Here is another one of those giggles I find while reading the financial news – and from the usual suspect, too – CNBC. This time Ken Griffin is quoted as he was making a speech at the 2013 Milken Institute Global Conference.

Here’s a CNBC writer with a quote from Mr. Griffin:

… He fears that the zero interest rate target and quantitative easing may be backfiring, causing businesses to reduce employment rather than adding jobs.

According to Griffin, low interest rates have encouraged businesses to invest in technology that reduces the demand for human labor. Meanwhile, health care reforms have increased the cost of human capital—so it’s a double whammy.

“As we’ve all learned over the years, if you reduce the cost of capital you increase your use of fixed assets and you take out jobs. Corporate America, seeing an ever increasing cost for its employee base and extraordinarily low interest rates, is taking every step it can possibly take to reduce employment, to build factories abroad and domestically to substitute technology and automated processes for people,” Griffin said.

And for the summary:

That’s pretty far from standard economic thinking, for sure. But it at least tells a coherent story about why the massive increase in the Fed’s balance sheet hasn’t been more effective and putting us on a healthier economic path.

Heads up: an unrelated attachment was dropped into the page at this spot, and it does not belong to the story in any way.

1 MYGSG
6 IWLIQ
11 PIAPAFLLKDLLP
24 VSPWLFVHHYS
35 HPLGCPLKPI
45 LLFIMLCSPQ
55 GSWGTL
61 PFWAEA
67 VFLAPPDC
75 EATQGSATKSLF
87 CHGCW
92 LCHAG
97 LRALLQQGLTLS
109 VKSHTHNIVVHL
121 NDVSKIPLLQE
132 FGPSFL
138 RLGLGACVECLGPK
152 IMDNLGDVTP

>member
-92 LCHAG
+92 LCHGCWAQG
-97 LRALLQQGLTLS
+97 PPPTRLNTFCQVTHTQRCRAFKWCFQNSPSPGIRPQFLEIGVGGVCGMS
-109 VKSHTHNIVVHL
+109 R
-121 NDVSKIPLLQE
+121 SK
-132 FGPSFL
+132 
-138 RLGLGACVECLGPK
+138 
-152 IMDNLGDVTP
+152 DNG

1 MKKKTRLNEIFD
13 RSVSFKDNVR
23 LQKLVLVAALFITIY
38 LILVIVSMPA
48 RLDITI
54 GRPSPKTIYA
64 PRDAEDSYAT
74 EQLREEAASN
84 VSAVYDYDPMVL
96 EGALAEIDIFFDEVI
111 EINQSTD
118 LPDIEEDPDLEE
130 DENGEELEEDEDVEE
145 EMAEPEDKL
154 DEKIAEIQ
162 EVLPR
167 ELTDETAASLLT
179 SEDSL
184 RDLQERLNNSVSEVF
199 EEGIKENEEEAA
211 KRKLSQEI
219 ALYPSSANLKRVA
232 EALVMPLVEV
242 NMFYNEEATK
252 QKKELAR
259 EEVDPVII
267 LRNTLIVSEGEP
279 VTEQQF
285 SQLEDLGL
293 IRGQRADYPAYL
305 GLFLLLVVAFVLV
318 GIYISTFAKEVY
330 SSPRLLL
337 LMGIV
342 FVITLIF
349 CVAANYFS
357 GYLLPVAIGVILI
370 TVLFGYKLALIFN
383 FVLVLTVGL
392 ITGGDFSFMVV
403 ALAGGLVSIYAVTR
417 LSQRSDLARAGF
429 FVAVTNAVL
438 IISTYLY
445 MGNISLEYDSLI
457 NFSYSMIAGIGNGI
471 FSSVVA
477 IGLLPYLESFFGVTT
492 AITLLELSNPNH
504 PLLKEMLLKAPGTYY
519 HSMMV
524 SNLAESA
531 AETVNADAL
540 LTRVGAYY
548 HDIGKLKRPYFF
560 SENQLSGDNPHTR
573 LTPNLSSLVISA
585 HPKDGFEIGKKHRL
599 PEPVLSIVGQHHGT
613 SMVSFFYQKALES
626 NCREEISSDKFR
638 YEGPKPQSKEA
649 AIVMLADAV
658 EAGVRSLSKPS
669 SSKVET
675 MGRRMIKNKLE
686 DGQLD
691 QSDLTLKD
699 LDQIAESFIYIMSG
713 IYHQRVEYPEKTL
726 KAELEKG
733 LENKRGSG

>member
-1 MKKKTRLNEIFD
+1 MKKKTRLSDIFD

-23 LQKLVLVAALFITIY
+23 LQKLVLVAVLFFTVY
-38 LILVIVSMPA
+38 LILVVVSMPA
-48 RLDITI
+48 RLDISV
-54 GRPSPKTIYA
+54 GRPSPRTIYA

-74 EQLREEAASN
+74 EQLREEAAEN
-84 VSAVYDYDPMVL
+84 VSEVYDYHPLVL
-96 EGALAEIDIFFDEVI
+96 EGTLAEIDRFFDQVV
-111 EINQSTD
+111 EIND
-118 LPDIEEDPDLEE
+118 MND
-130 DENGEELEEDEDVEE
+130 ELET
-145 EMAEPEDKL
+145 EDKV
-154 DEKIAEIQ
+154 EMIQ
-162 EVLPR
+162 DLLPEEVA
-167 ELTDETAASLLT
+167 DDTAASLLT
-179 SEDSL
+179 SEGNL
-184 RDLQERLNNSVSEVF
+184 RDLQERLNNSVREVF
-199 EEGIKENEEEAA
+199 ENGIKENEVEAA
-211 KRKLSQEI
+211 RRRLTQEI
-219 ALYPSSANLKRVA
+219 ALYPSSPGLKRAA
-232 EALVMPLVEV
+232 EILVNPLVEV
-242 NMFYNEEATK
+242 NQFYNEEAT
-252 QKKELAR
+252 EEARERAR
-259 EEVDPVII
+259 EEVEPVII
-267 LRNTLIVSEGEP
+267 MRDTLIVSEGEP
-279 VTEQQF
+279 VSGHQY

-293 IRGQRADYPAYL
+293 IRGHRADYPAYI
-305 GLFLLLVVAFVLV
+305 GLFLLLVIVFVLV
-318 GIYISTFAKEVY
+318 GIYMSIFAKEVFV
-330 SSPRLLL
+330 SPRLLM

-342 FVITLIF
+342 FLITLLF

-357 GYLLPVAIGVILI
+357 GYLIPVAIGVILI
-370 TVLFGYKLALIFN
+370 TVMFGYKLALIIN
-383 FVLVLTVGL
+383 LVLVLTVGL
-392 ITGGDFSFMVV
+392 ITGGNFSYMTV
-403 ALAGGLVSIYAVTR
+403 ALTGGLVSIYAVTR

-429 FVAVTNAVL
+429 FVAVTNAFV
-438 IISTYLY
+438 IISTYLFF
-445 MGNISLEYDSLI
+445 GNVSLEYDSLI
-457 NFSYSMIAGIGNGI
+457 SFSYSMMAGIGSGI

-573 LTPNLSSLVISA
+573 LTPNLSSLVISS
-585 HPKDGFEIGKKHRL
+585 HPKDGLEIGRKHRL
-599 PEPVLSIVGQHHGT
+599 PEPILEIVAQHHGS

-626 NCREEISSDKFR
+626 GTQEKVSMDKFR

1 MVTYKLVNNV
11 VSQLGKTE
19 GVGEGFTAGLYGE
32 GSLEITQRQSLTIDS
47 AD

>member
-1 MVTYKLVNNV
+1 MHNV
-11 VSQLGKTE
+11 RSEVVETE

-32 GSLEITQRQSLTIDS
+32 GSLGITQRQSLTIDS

I would substitute the word “coherent” with “superficially plausible;” because there are more “coherent” stories to be told about why the Fed has a massive balance sheet with little to show for it – like the tight money story and the IoER story. Or maybe the one about quantity and calendar-based easing is better; or the story about hawkish chatter coming from the Fed minutes is even more plausible.

The story of Murphy’s Law is probably the best one because wherever there was a place in procedure or practice to fail, the Fed hit them all. First, it tightened in an oil price shock. Then, it continued threatening to tighten all the way through the first 3 quarters of 2008 while NGDP was taking a plunge off a pier as if it had been fitted with a brand new pair of cement shoes.  As if that weren’t enough, it decided to implement IoER in the 4th quarter of 2008, causing the banks to hoard excess reserves. For the coup de grace, just about every single Fed president came out talking about the evils of inflation, refusing to do anything at all about missing the target as the losses were piling up everywhere. Hear no evil, see no evil… everything is just peachy in sado-economics land as the reality of severe disinflation comes crashing down around everyone else.

The baby-step approach to fixing this monetary fiasco has been very painful, and at times it looks to be ineffective. But it isn’t as bad as doing absolutely nothing; the ECB has pretty much done nothing and we can see the difference. We are in better shape than the euro zone; and so I would say that the only thing wrong with the approach the Fed has taken since late last year, since it decided to do something more meaningful about the problem, is that, like most of the rest the attempts, it hasn’t done near enough.  But perhaps before we start complaining about the ineffectiveness of QE, we should take a look around and be thankful we’re not on the euro.